Thankfully, my urge to play board games has not diminished with this pregnancy, so I do have a new review for you today. 🙂
Scoville is a 2-6 player game by TMG (Tasty Minstrel Games) – same folks who made Aqua Sphere! It’s theme is hot peppers – planting them, harvesting them, selling them, making recipes with them. All to try to get the most points and win the game. We sat down to play this with a full six, and the first play through took about 2-2.5 hours.
One of the somewhat interesting things about this game is that it doesn’t seem to have a central mechanic to it the way many board games do these days. It is not worker placement or tile placement. It does have a few mechanics that you see across board games included in the game, but I just don’t feel any are “central” to it. For instance, there is a bidding mechanic to determine players’ turn order. And the game is about collecting different types of peppers, so I’d put that maybe under resource collection. Anyway, I don’t feel there is any one mechanic that defines this game, which is kind of nice.
The game comes with some “cheat sheet” type cards to help with various points, and the one below shows the general flow of the game.
You play over an undefined set of rounds, with the five steps above in each round. Below is a picture of the initial game setup, and I’ve marked corresponding parts of the board with numbers corresponding to the steps in the image above.
1. Bidding – Each round, players use the money they have to bid for tun order spots. The player who wins the first spot, picks a free pepper card first, plants a pepper first, and fulfills orders and recipes first. The last player gets to harvest peppers first.
2. Planting – In the center of the board are the pepper plots. During each round, in turn order, players must plant 1 pepper from their supply. The pepper must be planted adjacent to an existing planted pepper (diagonals do not count as adjacent). In the bottom left of the board, there are point rewards for players who plant the first and second peppers of each color.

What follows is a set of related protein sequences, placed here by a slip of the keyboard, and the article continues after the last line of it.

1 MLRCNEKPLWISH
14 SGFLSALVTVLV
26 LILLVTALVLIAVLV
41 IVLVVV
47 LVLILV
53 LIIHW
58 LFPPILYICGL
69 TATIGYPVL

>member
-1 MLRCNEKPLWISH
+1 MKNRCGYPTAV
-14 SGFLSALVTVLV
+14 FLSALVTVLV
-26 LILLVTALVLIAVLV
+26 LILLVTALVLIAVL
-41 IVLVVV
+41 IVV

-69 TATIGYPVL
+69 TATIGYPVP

3. Harvesting – Once everyone has planted, players take turns harvesting peppers. Each player can move up to 3 spaces on their turn. You cannot land or walk through other players, and you cannot walk back over a path you have already walked that turn. Each pepper combination you pass during your walk, results in your acquisition of a pepper of some kind, based upon the following pepper crossing rules. For instance, walking trough the center of the blue and yellow peppers on the board in the picture above results in a green pepper. Your farmers walk along the light brown lines in between the plots, with each dot marking 1 movement space.
4. Fulfillment – During this round, players may fulfill one order from the left side of the board, one recipe from the right side of the board, and choose to sell up to 5 of one type of pepper (sell price is based upon how many of that pepper color have been planted). Orders on the left cost some number of peppers, and give you some combination of victory points, peppers, and coins. Recipes on the right cost some number of peppers and give you victory points. The recipe cards are typically worth more than the order cards. You do not have to do any of the actions during fulfillment, and if you choose to do any of them, you may only do one – for instance you cannot buy two recipe cards in one round.